NBA teams are always on the hunt for a franchise point guard, unless they already have one. But the Dallas Mavericks are a team who shouldn’t be in the market for a floor general this offseason.
Yet, according to Marc Stein of The New York Times, the Mavericks will be targeting Charlotte Hornets point guard Kemba Walker and Milwaukee Bucks forward Khris Middleton in free agency.
Walker started in the 2019 NBA All-Star Game. He has grown into one of the best scoring point guards, and players in general, at the position; he’s a star. In theory, he could be the missing piece to a potential Mavericks big three which would feature himself, Luka Doncic, and Kristaps Porzingis.
At the same time, fit is pivotal in the NBA, and Doncic and Porzingis’ skill sets wouldn’t mesh well with a star point guard.
Doncic put together a captivating rookie season. Averaging 21.2 points, 7.8 rebounds, six assists, and 1.1 steals per game, he made his presence felt on both ends of the floor. Offensively, he showcased an ability to be an alpha-dog scorer, play in isolation, get to the rim, and stick the outside jumper while holding his own on the other end.
Throughout his heroics, Doncic was head coach Rick Carlisle’s floor general. More often than not he was the one bringing the ball up the floor, setting up the offense, and, when he wasn’t attacking the rim, finding the open man; Doncic is a point forward and an effective one.
This was a vital reason why the Mavericks were shopping former number nine pick Dennis Smith Jr. before including him in a trade package for Porzingis. Smith was a ball-dominant scorer, which took touches away from Doncic — who the Mavericks want to run their offense through. Why would they go back on their word?
Porzingis has missed the last season and a half due to a torn ACL. While his skinny legs and gruesome injury are reasons to be concerned about the 7-foot-3 Latvian’s health, the player the NBA saw before the injury gave the Mavericks reason to pull the trigger on a trade. Porzingis plays out on the perimeter, but attacks the rack, finishes inside, and is an underrated defender. Heck, before tearing his ACL, he was leading the NBA in blocks per game in the 2017-18 season (2.4).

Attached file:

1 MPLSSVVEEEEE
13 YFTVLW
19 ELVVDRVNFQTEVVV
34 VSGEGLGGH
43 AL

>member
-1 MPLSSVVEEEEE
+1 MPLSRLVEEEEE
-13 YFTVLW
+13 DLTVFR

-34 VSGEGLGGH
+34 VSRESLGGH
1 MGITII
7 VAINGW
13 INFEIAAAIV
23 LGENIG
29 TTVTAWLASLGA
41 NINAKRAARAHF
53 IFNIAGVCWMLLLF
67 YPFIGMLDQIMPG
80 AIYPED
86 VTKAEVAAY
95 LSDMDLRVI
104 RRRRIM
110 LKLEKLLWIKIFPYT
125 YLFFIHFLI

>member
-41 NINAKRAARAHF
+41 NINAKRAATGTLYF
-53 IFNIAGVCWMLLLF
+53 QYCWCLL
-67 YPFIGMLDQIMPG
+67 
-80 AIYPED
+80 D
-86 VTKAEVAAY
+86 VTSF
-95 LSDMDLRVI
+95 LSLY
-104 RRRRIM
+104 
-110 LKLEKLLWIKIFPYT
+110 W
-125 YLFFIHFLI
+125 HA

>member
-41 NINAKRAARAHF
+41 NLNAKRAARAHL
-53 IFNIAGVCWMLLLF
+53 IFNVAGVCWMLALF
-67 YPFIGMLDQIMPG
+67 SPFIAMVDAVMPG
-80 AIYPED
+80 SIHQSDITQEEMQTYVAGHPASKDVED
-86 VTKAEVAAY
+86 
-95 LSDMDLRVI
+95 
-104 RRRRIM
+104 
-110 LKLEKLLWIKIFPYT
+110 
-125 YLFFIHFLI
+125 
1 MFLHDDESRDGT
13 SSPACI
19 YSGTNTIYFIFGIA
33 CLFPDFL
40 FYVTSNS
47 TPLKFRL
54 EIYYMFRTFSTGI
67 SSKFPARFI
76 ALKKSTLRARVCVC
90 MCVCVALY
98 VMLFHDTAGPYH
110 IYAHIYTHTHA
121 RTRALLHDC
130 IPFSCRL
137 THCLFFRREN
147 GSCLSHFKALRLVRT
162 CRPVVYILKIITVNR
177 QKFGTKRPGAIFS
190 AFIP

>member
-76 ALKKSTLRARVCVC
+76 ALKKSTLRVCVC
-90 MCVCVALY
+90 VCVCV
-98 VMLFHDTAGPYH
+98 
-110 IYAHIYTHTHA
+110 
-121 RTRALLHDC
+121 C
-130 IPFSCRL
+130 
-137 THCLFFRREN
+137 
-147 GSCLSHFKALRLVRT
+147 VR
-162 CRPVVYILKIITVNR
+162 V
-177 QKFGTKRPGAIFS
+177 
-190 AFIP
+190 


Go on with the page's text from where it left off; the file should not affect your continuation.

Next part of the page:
Before being the Knicks’ go-to scorer in the 48 games he appeared in last season, Porzingis played two seasons by Carmelo Anthony’s side and, for the most part, excelled. He benefited from Anthony’s presence, as it opened up good, open looks and mismatches inside where he could finish. It also allowed Porzingis to shoot the outside jumper with more ease. While he was respectable as the integral source of offense before his injury, averaging an impressive 22.7 points per game, he struggled to dominate inside and didn’t take over late in games. With Doncic by his side, the Mavericks don’t have to worry about Porzingis running the show.
The Mavericks potentially have a stout duo in Doncic and Porzingis, and while adding to it is the idea, an alpha-dog point guard would do more harm than good. Doncic is at his best with the ball in his hands; Porzingis is great as a number two scorer, and if the trio — that being Doncic, Porzingis, and a scoring point guard — have a power struggle, the Mavericks could potentially stunt their youth’s growth. Yes, there’s room for growth with both of them, which is why the Mavericks should operate with caution this offseason.
The Mavericks will have roughly $52 million in cap space this summer. In all likelihood, they will pony up the five-year max for Porzingis, who is a restricted free agent, which would leave them with roughly $21 million to spend. They could open up more cap space by trading the expiring contract of Courtney Lee ($13 million), who will have a minimized role this season anyway.
Having cap space is great, but it’s essential to utilize it effectively. In the Mavericks case, that would be spending the money on a wing.
Middleton makes a lot of sense for the Mavericks. He’s a great defender, a reliable outside shooter, and an under-the-radar scorer. He could play in-between Doncic and Porzingis, serve as an exceptional third scorer, and give the Mavericks much-needed perimeter defense. Such a signing would also move Tim Hardaway Jr. to a sixth man role which, given his scoring prowess, should be a seamless transition and bolster Carlisle’s bench. The same logic would apply for any other wing they choose to pursue.
Adding a wing, especially one who can play out on the perimeter, would open up more isolation sets for Doncic and allow him to draw more fouls driving inside. It would also take attention off Porzingis. Meanwhile, if they chose to add a forward/big man, he could work inside and do the dirty work, allowing Porzingis to flourish.
With the addition of Walker, Kyrie Irving, or any other star point guard, the Mavericks offense is significantly altered. All of a sudden, you’re paying Porzingis to be a $31 million third option and running the risk of his game not operating well with two ball-dominant players for the next four years. With a wing, or frontline player, you add someone who is going to fit your scheme, but also be a critical piece to the puzzle.
The Mavericks have their building blocks. Now it’s about getting players who fit well around them.
It’s nothing against Walker, or any other free agent point guard, but the Mavericks are running their offense through a point forward. There’s no need for them to add a premier point guard.